Due to their attacking intent, they have only managed to keep one clean sheet in the SPFL this season, in a 3-0 away win at Motherwell, and have conceded every 79 minutes. Most goals have been scored in the second half of their games, having gone into the break one nil up/down in five games out of seven, 13 goals have been scored in the last 45 minutes.  The last 10 minutes of games have seen the most amount of goal activity, where 23% of goals have been scored, reflected in their 90th-minute goal against Motherwell, a 94th-minute goal conceded in the 2-0 loss to Celtic, and a 95th-minute equaliser conceded in the Edinburgh derby at Easter Road back in August.

As Neilson has commented regularly on his team’s work ethic, this suggests the opposition are able to take advantage of their tiredness and drop in concentration towards the end of the game. Defensively, Hearts regroup behind the ball and choose to sit back in a low block, waiting to regain possession before players can reposition themselves into their attacking shape to begin to play from the back. This standing off of opponents has been their undoing, as opposition teams often play around the Hearts players or walk through the centre unopposed.

Here we can see 9 Hearts players sat deep behind the ball, allowing Hibs the freedom to pass the ball without pressure

In the 3-1 loss to Rangers last season, pictured below, we can see Cole McKinnon play a one-two through the centre of the park with Alex Lowry. McKinnon then plays another one-two at the edge of the box, receiving the ball without pressure and unmarked by the Hearts defence, who are caught ball watching as McKinnon quickly slots the ball past Craig Gordon. The move started with Rangers goalkeeper Jon McLaughlin, and after six passes, the ball went into the back of the Hearts’ net within 15 seconds with zero pressure or desire to stop the shot from the Hearts defence, who looked to have completely switched off.

In another example of Hearts’ lack of pressing and/or drop in concentration, we see Celtic’s Cameron Carter-Vickers play the ball to David Turnbull, who cuts inside to carry the ball towards the wing where he releases an unmarked Daizen Maeda, who crosses for Kyogo Furuhashi, who, despite having three Hearts players in close proximity, falls into the gap unnoticed.

Neilson has often been accused by his own fans of not trying when playing against Rangers and Celtic, but the same defensive frailties are exposed against Motherwell, pictured below in their last game, a 3-0 win over Motherwell. In the first image, we see a ball from Sondre Johansen bypassing five Hearts players on its way to the wing, where Sean Goss crosses into the box for Kevin van Veen to head onto an unmarked Joseph Efford, who is in acres of space and is only denied when Gordon rushes out to stop the shot.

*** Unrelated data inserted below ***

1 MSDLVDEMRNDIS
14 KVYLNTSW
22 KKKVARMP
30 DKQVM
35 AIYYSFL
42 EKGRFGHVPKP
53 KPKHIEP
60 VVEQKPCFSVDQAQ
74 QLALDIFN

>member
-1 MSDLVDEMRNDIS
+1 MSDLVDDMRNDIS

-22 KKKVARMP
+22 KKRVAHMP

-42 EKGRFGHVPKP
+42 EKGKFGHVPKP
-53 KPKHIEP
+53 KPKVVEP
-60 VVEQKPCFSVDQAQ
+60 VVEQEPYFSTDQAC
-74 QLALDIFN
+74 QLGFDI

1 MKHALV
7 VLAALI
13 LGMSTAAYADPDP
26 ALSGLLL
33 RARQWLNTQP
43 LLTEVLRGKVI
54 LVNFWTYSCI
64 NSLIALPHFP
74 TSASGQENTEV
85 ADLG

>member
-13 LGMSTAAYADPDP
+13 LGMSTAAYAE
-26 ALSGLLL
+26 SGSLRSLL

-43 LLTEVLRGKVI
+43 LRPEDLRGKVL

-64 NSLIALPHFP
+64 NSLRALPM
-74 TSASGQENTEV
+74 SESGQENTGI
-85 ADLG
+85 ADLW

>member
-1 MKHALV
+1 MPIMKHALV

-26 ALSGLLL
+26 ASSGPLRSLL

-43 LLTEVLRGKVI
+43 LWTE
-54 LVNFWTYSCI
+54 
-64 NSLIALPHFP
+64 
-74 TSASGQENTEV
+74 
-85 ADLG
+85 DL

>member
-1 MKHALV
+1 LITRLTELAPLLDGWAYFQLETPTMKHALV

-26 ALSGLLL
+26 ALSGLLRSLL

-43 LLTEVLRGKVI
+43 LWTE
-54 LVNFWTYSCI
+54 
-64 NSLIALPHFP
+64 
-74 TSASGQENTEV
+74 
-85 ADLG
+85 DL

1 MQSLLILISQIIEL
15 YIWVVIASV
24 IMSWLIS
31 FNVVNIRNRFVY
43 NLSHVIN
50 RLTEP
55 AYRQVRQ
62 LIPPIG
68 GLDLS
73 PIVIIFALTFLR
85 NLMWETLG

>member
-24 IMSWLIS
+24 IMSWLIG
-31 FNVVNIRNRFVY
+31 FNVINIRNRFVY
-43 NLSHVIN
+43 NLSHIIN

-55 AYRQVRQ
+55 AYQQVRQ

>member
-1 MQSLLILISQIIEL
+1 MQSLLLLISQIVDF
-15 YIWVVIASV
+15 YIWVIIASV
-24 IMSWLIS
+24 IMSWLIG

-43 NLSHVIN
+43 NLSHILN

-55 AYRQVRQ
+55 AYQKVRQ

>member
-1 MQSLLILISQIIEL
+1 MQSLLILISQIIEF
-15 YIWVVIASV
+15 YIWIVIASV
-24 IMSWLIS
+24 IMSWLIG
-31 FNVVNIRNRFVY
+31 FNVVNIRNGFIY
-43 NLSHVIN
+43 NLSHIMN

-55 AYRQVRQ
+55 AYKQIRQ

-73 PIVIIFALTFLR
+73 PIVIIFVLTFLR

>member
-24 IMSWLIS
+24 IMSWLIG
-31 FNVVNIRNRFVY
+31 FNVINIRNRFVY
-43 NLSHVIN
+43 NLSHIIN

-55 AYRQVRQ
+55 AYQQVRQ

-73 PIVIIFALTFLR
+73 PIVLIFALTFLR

Key players

Hearts owe much of their league position to the quality of the players at top and tail, with Shankland and Gordon being in top form. Shankland is a recent addition to the Hearts side, joining from relegated Belgian side Beerschot in the summer, and has already scored 6 goals in 12 appearances in all competitions. Gordon returned to his boyhood club after leaving Celtic in 2020 to play more regularly after losing his place to Fraser Foster and was appointed as the club’s captain at the start of last season.

So far in the SPFL, Gordon has had an expected conceded goals (xCG) average of 1.21 per game, with a clean sheet percentage of 16.7% (putting Hearts at a poor joint 10th in the league for clean sheets), though he has saved 79% of shots, putting him second in the league behind Celtic’s Joe Hart, who has a slightly better save percentage of 80% and a clean sheet percentage at a much higher 71.4%.

Eager to rejoin Neilson after having his best season under him when winning promotion to the SPFL at Dundee United in 2019/20 (28 goals in 33 games, an 85% conversion rate), he has scored 4 goals in 7 appearances, sitting second in the league behind Celtic’s Liel Abada on shots on target per 90 minutes at 2.36, and sixth in the league for shots per 90 minutes at 3.43.


Neilson’s ability to adapt tactics and formation dependent on the opposition, demand, or constraints imposed on him are admirable and show a nous and determination that Hearts could benefit from in all areas of the pitch.

But with Craig Gordon at the ripe old age of 39 and with the promising Kye Rowes on crutches with a broken metatarsal, Hearts might be a little more vulnerable at the back this season. Some fans have come to the defence of Neilson’s tactics and claimed that the quality of players is lacking in some areas and individual errors have cost them points, but regardless of who they line up with, you can guarantee there will be goals galore.